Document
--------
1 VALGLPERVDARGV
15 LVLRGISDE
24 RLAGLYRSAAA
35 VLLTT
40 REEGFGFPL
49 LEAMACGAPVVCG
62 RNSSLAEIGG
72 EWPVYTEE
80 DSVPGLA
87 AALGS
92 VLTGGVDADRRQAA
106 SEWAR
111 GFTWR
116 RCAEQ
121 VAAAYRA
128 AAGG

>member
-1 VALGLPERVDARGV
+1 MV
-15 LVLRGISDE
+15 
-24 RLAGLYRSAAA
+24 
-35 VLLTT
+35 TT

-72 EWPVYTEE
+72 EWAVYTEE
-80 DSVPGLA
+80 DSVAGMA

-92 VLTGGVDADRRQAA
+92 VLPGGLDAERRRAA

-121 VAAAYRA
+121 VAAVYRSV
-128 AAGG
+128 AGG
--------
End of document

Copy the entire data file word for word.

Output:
1 VALGLPERVDARGV
15 LVLRGISDE
24 RLAGLYRSAAA
35 VLLTT
40 REEGFGFPL
49 LEAMACGAPVVCG
62 RNSSLAEIGG
72 EWPVYTEE
80 DSVPGLA
87 AALGS
92 VLTGGVDADRRQAA
106 SEWAR
111 GFTWR
116 RCAEQ
121 VAAAYRA
128 AAGG

>member
-1 VALGLPERVDARGV
+1 MV
-15 LVLRGISDE
+15 
-24 RLAGLYRSAAA
+24 
-35 VLLTT
+35 TT

-72 EWPVYTEE
+72 EWAVYTEE
-80 DSVPGLA
+80 DSVAGMA

-92 VLTGGVDADRRQAA
+92 VLPGGLDAERRRAA

-121 VAAAYRA
+121 VAAVYRSV
-128 AAGG
+128 AGG